From Volume 38, Issue 36 of EIR Online, Published September 16, 2011
Russia and the CIS News Digest

Russian Scientist: Abandoning Nuclear Power Means Genocide

Sept. 7 (EIRNS)—Academician E.P. Velikhov, head of the Kurchatov Nuclear Research Institute and, for decades, an influential figure in Russian science policy, told reporters on Sept. 5, while at a seminar titled, "Innovative Project of Kazakhstan's Materials Testing Tokamak," that "atomic energy is an absolutely necessary element in the energy set. We will simply be unable to maintain economic development and the general condition of the world without atomic energy."

As a concrete example, Velikhov cited the case of Armenia, which "tried to abandon atomic energy after the [1988] Spitak earthquake." A year later, the two Russian-built Metsamor nuclear plants were shut down. Velikhov recounted that afterwards, "appeared ... the severest case of Armenian genocide—half of Armenians left Armenia. There was no tap water, no sewage, and no electricity." To alleviate this crisis, one of the two reactors was restarted in 1995. "Now they are using atomic energy again," Velikhov said, and in a swipe at anti-nuclear hysteria in Germany and elsewhere, said, "I think we should distinguish between election promises and real life."

U.S.-Russia Business Council Chair Lauds Bering Strait Tunnel Idea as "A Bridge to Somewhere"

Sept. 10 (EIRNS)—A Sept. 9 meeting of the Atlantic Council in Washington dealt with "reset" of U.S.-Russia relations. Shop-worn Kremlinologists, including Swedish expatriate and professional Russia-basher Anders Aslund, and Ariel Cohen of the Heritage Foundation, were chewing the fat on their usual issues such as incompetence, corruption, and nepotism in Russia, when EIR correspondent Bill Jones intervened with the Bering Strait/Far East development perspective. Citing Russia's most optimistic plans for expanding and modernizing the rail networks to the East, including a new space center in Vostochny, and rail up to Chukotka, and from there to build a tunnel to Alaska, Jones said: "If you really want to change Russia, you should start to work with the patriotic elements in the country who are themselves fighting the corruption and who are attempting to rebuild the industrial life of the nation."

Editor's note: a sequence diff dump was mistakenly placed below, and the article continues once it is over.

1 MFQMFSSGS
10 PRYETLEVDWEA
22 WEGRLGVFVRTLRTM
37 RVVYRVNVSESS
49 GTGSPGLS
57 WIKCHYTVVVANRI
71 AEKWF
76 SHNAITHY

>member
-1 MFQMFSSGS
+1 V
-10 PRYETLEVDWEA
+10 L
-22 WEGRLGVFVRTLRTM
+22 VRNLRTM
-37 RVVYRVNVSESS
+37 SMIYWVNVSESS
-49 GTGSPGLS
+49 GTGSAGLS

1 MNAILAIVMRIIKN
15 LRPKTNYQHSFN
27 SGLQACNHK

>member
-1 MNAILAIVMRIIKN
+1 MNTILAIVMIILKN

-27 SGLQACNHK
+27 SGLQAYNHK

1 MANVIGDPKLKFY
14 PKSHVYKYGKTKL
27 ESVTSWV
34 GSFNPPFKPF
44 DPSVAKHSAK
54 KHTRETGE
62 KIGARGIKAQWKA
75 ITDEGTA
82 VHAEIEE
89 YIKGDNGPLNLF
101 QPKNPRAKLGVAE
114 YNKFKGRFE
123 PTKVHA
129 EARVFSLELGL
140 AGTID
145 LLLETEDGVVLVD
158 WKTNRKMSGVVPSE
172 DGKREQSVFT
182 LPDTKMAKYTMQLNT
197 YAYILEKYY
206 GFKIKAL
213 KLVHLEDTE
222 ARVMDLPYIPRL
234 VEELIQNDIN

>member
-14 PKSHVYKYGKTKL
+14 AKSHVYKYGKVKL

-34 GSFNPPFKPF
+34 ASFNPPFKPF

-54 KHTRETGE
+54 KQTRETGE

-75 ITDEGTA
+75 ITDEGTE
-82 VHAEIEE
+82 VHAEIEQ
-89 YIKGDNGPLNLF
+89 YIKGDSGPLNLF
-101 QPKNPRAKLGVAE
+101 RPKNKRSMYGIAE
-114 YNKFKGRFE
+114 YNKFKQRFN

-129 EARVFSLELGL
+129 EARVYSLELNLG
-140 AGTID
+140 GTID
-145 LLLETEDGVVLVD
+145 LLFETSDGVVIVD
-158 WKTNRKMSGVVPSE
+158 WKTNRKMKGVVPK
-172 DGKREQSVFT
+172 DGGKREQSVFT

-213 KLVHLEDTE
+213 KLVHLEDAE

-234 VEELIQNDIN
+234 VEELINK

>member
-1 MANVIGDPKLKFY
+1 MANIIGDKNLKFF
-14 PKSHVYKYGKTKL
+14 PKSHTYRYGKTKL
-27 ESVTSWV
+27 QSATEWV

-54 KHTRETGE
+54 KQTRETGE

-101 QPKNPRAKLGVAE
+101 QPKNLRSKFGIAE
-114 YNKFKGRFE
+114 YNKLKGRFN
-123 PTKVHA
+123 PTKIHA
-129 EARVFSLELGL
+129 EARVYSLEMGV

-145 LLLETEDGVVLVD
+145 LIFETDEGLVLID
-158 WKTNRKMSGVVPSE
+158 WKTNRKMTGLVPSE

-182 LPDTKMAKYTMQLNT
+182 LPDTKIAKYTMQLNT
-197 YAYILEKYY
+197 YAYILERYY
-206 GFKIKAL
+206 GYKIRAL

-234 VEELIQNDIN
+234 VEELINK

Ed Verona, the head of the U.S.-Russia Business Council, the only panelist who had attempted to counter the Russia-bashing, responded: "I have worked closely with Mr. [Vladimir] Yakunin and the Russian Railway Ministry," Verona said, "and I find it one of the most well-organized and competent operations in the country. I think it's a great idea to build a tunnel over the Bering Strait! Maybe we should call the project 'The Bridge to Somewhere.'"

When briefed on the recent Yakutsk conference on northeast Russian infrastructure development (see EIR, Sept. 2) Verona noted that he would be attending the Baikal Economic Forum in Irkutsk, starting Sept. 12, where such matters could be on the agenda. Before taking over the chairmanship of the U.S.-Russia Business Council in 2008, Verona was the vice-president of Exxon-Mobil Russia, which has just made a deal with Rosneft to develop the Russian Arctic oil fields, threatening to replace BP as Russian oil's favored Western partner.

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